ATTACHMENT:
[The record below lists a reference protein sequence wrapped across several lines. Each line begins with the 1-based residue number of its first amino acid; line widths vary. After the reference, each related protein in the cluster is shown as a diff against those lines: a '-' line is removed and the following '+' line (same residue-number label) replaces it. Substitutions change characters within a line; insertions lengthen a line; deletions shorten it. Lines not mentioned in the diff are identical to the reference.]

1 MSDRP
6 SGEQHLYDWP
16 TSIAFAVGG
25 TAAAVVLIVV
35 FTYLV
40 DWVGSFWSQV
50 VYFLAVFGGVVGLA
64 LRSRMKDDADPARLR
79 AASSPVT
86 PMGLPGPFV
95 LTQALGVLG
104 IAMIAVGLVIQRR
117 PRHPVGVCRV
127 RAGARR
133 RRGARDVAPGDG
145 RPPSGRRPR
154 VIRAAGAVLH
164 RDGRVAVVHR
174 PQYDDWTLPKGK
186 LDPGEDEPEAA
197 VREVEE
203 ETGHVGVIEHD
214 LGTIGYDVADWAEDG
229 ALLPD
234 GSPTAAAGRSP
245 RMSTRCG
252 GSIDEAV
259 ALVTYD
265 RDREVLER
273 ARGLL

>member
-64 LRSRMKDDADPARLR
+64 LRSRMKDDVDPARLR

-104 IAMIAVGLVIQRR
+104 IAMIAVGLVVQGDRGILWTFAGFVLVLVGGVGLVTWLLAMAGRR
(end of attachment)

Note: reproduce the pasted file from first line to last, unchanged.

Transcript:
[The record below lists a reference protein sequence wrapped across several lines. Each line begins with the 1-based residue number of its first amino acid; line widths vary. After the reference, each related protein in the cluster is shown as a diff against those lines: a '-' line is removed and the following '+' line (same residue-number label) replaces it. Substitutions change characters within a line; insertions lengthen a line; deletions shorten it. Lines not mentioned in the diff are identical to the reference.]

1 MSDRP
6 SGEQHLYDWP
16 TSIAFAVGG
25 TAAAVVLIVV
35 FTYLV
40 DWVGSFWSQV
50 VYFLAVFGGVVGLA
64 LRSRMKDDADPARLR
79 AASSPVT
86 PMGLPGPFV
95 LTQALGVLG
104 IAMIAVGLVIQRR
117 PRHPVGVCRV
127 RAGARR
133 RRGARDVAPGDG
145 RPPSGRRPR
154 VIRAAGAVLH
164 RDGRVAVVHR
174 PQYDDWTLPKGK
186 LDPGEDEPEAA
197 VREVEE
203 ETGHVGVIEHD
214 LGTIGYDVADWAEDG
229 ALLPD
234 GSPTAAAGRSP
245 RMSTRCG
252 GSIDEAV
259 ALVTYD
265 RDREVLER
273 ARGLL

>member
-64 LRSRMKDDADPARLR
+64 LRSRMKDDVDPARLR

-104 IAMIAVGLVIQRR
+104 IAMIAVGLVVQGDRGILWTFAGFVLVLVGGVGLVTWLLAMAGRR